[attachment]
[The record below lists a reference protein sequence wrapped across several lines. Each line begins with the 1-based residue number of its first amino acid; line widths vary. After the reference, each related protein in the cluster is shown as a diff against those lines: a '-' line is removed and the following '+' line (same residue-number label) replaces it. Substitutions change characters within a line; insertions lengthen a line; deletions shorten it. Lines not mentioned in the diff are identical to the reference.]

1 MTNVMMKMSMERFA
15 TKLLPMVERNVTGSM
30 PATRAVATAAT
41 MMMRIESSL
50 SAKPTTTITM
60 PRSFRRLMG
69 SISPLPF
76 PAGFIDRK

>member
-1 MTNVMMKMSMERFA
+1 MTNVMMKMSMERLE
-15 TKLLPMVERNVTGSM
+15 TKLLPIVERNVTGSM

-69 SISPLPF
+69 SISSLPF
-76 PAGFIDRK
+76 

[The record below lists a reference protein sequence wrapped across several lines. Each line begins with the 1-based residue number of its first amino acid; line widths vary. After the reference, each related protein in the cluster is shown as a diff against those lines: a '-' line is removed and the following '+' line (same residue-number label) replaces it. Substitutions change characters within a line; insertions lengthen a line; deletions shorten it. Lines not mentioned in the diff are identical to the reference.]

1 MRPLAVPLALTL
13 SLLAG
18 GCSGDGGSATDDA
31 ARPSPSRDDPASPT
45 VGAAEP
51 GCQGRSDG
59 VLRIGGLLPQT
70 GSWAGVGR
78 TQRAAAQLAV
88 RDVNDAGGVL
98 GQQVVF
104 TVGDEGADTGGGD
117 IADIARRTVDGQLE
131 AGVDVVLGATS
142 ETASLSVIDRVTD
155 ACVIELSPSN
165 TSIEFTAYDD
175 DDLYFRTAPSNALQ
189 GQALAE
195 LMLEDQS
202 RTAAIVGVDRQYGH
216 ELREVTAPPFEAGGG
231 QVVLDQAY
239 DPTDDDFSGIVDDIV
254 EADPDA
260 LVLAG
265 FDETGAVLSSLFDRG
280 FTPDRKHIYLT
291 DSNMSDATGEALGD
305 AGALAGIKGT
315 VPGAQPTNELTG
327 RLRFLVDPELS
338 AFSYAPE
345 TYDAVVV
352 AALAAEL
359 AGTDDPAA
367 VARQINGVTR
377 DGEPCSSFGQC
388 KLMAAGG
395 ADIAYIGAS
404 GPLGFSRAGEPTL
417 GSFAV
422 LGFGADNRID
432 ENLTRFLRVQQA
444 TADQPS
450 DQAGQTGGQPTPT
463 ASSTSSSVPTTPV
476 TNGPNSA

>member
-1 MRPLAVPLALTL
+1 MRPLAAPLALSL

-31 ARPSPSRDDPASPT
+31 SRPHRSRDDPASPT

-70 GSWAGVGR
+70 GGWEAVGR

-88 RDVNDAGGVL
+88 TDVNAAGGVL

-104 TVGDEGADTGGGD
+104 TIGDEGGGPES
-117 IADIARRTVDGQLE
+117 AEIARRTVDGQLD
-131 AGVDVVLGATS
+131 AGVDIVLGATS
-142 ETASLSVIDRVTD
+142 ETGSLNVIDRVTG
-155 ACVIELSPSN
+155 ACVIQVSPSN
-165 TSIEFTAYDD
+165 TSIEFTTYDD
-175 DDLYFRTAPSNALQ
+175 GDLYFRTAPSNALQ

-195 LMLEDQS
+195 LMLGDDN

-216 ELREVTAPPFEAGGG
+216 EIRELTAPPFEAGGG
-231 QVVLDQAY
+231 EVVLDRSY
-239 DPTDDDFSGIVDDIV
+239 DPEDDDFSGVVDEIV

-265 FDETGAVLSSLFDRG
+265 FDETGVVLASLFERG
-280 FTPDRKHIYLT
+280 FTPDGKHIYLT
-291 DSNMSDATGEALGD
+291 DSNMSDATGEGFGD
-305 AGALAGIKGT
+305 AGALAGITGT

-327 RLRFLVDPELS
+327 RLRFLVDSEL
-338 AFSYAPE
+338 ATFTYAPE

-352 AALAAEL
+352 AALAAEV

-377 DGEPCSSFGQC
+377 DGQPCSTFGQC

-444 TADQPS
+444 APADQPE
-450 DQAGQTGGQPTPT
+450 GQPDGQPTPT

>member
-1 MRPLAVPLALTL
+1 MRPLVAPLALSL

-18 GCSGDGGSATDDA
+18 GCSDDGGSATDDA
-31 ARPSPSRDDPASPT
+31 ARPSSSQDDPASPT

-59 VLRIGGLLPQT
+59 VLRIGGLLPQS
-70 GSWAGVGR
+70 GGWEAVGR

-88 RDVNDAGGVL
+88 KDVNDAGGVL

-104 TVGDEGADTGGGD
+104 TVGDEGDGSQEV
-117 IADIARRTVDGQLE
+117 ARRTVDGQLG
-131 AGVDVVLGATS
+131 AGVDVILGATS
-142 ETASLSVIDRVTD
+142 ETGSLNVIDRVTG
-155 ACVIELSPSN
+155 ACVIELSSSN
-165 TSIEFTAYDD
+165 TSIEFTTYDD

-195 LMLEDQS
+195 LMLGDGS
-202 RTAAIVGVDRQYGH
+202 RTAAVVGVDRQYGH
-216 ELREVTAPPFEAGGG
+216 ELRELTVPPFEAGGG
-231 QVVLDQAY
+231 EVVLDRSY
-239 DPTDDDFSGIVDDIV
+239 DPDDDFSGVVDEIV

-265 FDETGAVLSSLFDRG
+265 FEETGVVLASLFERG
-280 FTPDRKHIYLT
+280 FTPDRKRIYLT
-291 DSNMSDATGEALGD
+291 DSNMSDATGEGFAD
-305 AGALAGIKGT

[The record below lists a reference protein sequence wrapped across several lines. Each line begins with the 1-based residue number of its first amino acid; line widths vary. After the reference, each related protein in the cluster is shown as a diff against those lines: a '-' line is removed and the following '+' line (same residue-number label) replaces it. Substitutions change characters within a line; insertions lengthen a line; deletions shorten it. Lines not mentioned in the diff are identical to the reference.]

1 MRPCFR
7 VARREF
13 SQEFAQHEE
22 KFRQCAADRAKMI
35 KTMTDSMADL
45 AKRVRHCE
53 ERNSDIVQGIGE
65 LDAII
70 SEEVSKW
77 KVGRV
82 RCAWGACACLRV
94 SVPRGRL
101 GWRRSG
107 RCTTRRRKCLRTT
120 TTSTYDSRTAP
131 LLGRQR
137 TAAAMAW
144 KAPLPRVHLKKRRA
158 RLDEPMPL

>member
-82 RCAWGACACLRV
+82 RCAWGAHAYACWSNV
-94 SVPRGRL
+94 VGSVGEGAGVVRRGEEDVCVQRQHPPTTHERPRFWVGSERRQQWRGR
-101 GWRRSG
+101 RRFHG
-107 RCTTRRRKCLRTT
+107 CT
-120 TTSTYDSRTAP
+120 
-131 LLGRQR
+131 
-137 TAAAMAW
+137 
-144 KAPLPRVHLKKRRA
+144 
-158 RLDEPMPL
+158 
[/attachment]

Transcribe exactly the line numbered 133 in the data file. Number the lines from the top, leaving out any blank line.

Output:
+104 TVGDEGDGSQEV